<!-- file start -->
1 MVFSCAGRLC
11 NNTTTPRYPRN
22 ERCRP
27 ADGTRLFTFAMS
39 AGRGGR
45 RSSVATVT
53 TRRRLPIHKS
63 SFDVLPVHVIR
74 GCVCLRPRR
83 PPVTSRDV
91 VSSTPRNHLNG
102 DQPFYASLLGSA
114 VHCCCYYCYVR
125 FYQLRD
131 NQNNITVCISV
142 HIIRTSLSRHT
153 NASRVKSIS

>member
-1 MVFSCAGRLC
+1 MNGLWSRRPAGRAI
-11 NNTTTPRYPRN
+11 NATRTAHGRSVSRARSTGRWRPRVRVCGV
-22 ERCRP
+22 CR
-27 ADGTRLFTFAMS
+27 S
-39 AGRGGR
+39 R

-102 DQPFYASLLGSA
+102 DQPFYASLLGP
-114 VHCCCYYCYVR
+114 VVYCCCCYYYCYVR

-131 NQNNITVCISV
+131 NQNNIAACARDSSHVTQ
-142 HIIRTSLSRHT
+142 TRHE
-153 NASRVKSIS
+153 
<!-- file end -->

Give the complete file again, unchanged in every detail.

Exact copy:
1 MVFSCAGRLC
11 NNTTTPRYPRN
22 ERCRP
27 ADGTRLFTFAMS
39 AGRGGR
45 RSSVATVT
53 TRRRLPIHKS
63 SFDVLPVHVIR
74 GCVCLRPRR
83 PPVTSRDV
91 VSSTPRNHLNG
102 DQPFYASLLGSA
114 VHCCCYYCYVR
125 FYQLRD
131 NQNNITVCISV
142 HIIRTSLSRHT
153 NASRVKSIS

>member
-1 MVFSCAGRLC
+1 MNGLWSRRPAGRAI
-11 NNTTTPRYPRN
+11 NATRTAHGRSVSRARSTGRWRPRVRVCGV
-22 ERCRP
+22 CR
-27 ADGTRLFTFAMS
+27 S
-39 AGRGGR
+39 R

-102 DQPFYASLLGSA
+102 DQPFYASLLGP
-114 VHCCCYYCYVR
+114 VVYCCCCYYYCYVR

-131 NQNNITVCISV
+131 NQNNIAACARDSSHVTQ
-142 HIIRTSLSRHT
+142 TRHE
-153 NASRVKSIS
+153 